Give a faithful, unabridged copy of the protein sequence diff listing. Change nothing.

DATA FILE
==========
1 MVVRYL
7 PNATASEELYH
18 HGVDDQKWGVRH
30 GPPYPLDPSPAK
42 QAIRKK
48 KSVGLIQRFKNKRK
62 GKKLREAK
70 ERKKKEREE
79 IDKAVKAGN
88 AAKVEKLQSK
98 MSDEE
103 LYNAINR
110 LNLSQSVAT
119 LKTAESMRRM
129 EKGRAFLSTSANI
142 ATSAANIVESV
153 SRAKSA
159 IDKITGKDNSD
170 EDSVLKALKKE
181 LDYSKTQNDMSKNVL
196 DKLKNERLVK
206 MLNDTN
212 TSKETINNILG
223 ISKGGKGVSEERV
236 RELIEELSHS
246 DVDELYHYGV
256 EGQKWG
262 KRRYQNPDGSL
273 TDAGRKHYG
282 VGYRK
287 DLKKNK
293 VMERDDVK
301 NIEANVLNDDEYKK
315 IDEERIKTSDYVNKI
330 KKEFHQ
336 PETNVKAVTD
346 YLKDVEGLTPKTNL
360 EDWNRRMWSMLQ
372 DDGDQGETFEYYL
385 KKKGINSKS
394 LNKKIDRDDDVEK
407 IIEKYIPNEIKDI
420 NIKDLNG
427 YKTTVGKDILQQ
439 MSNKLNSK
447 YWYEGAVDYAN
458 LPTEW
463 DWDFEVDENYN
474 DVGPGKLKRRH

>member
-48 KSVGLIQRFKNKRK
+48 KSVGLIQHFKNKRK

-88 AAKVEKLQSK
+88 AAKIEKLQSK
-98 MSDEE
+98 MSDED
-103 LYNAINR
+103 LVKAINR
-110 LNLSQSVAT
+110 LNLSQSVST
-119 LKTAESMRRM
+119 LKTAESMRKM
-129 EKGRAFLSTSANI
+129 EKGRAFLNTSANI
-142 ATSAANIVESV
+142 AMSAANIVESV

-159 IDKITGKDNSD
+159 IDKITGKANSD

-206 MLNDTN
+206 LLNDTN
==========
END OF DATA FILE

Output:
1 MVVRYL
7 PNATASEELYH
18 HGVDDQKWGVRH
30 GPPYPLDPSPAK
42 QAIRKK
48 KSVGLIQRFKNKRK
62 GKKLREAK
70 ERKKKEREE
79 IDKAVKAGN
88 AAKVEKLQSK
98 MSDEE
103 LYNAINR
110 LNLSQSVAT
119 LKTAESMRRM
129 EKGRAFLSTSANI
142 ATSAANIVESV
153 SRAKSA
159 IDKITGKDNSD
170 EDSVLKALKKE
181 LDYSKTQNDMSKNVL
196 DKLKNERLVK
206 MLNDTN
212 TSKETINNILG
223 ISKGGKGVSEERV
236 RELIEELSHS
246 DVDELYHYGV
256 EGQKWG
262 KRRYQNPDGSL
273 TDAGRKHYG
282 VGYRK
287 DLKKNK
293 VMERDDVK
301 NIEANVLNDDEYKK
315 IDEERIKTSDYVNKI
330 KKEFHQ
336 PETNVKAVTD
346 YLKDVEGLTPKTNL
360 EDWNRRMWSMLQ
372 DDGDQGETFEYYL
385 KKKGINSKS
394 LNKKIDRDDDVEK
407 IIEKYIPNEIKDI
420 NIKDLNG
427 YKTTVGKDILQQ
439 MSNKLNSK
447 YWYEGAVDYAN
458 LPTEW
463 DWDFEVDENYN
474 DVGPGKLKRRH

>member
-48 KSVGLIQRFKNKRK
+48 KSVGLIQHFKNKRK

-88 AAKVEKLQSK
+88 AAKIEKLQSK
-98 MSDEE
+98 MSDED
-103 LYNAINR
+103 LVKAINR
-110 LNLSQSVAT
+110 LNLSQSVST
-119 LKTAESMRRM
+119 LKTAESMRKM
-129 EKGRAFLSTSANI
+129 EKGRAFLNTSANI
-142 ATSAANIVESV
+142 AMSAANIVESV

-159 IDKITGKDNSD
+159 IDKITGKANSD

-206 MLNDTN
+206 LLNDTN